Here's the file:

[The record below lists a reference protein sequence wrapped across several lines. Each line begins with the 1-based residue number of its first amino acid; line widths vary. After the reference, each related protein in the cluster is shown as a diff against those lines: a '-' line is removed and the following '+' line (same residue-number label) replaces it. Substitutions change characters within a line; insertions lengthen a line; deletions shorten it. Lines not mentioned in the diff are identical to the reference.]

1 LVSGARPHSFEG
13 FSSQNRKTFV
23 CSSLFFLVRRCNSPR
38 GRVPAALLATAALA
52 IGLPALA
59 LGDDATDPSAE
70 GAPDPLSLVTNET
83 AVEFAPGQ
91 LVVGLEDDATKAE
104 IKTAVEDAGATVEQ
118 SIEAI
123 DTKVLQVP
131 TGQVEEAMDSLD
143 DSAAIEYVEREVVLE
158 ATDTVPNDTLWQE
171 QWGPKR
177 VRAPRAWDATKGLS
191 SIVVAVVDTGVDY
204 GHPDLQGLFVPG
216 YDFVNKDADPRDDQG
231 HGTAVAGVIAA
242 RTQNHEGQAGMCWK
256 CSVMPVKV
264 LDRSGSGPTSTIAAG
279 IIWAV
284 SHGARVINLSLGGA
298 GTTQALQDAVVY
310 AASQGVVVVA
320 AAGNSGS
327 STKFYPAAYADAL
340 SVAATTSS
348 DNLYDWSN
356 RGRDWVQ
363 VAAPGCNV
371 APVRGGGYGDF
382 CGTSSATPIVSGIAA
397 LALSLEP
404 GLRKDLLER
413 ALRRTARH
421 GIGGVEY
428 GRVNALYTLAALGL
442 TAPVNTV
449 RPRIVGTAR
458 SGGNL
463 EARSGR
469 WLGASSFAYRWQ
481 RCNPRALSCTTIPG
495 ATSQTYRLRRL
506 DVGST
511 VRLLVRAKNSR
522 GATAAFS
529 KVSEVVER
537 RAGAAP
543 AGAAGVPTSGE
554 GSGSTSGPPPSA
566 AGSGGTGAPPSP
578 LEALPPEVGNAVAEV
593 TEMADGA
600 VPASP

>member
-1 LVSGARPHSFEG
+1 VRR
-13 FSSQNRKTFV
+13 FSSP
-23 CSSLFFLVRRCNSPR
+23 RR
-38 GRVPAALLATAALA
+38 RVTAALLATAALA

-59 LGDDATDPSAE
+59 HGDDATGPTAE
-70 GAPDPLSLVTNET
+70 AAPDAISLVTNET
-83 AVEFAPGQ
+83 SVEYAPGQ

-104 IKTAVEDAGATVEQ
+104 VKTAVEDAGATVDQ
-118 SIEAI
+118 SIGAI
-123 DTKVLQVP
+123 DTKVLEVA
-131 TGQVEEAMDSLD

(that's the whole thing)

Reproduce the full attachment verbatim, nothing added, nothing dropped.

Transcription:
[The record below lists a reference protein sequence wrapped across several lines. Each line begins with the 1-based residue number of its first amino acid; line widths vary. After the reference, each related protein in the cluster is shown as a diff against those lines: a '-' line is removed and the following '+' line (same residue-number label) replaces it. Substitutions change characters within a line; insertions lengthen a line; deletions shorten it. Lines not mentioned in the diff are identical to the reference.]

1 LVSGARPHSFEG
13 FSSQNRKTFV
23 CSSLFFLVRRCNSPR
38 GRVPAALLATAALA
52 IGLPALA
59 LGDDATDPSAE
70 GAPDPLSLVTNET
83 AVEFAPGQ
91 LVVGLEDDATKAE
104 IKTAVEDAGATVEQ
118 SIEAI
123 DTKVLQVP
131 TGQVEEAMDSLD
143 DSAAIEYVEREVVLE
158 ATDTVPNDTLWQE
171 QWGPKR
177 VRAPRAWDATKGLS
191 SIVVAVVDTGVDY
204 GHPDLQGLFVPG
216 YDFVNKDADPRDDQG
231 HGTAVAGVIAA
242 RTQNHEGQAGMCWK
256 CSVMPVKV
264 LDRSGSGPTSTIAAG
279 IIWAV
284 SHGARVINLSLGGA
298 GTTQALQDAVVY
310 AASQGVVVVA
320 AAGNSGS
327 STKFYPAAYADAL
340 SVAATTSS
348 DNLYDWSN
356 RGRDWVQ
363 VAAPGCNV
371 APVRGGGYGDF
382 CGTSSATPIVSGIAA
397 LALSLEP
404 GLRKDLLER
413 ALRRTARH
421 GIGGVEY
428 GRVNALYTLAALGL
442 TAPVNTV
449 RPRIVGTAR
458 SGGNL
463 EARSGR
469 WLGASSFAYRWQ
481 RCNPRALSCTTIPG
495 ATSQTYRLRRL
506 DVGST
511 VRLLVRAKNSR
522 GATAAFS
529 KVSEVVER
537 RAGAAP
543 AGAAGVPTSGE
554 GSGSTSGPPPSA
566 AGSGGTGAPPSP
578 LEALPPEVGNAVAEV
593 TEMADGA
600 VPASP

>member
-1 LVSGARPHSFEG
+1 VRR
-13 FSSQNRKTFV
+13 FSSP
-23 CSSLFFLVRRCNSPR
+23 RR
-38 GRVPAALLATAALA
+38 RVTAALLATAALA

-59 LGDDATDPSAE
+59 HGDDATGPTAE
-70 GAPDPLSLVTNET
+70 AAPDAISLVTNET
-83 AVEFAPGQ
+83 SVEYAPGQ

-104 IKTAVEDAGATVEQ
+104 VKTAVEDAGATVDQ
-118 SIEAI
+118 SIGAI
-123 DTKVLQVP
+123 DTKVLEVA
-131 TGQVEEAMDSLD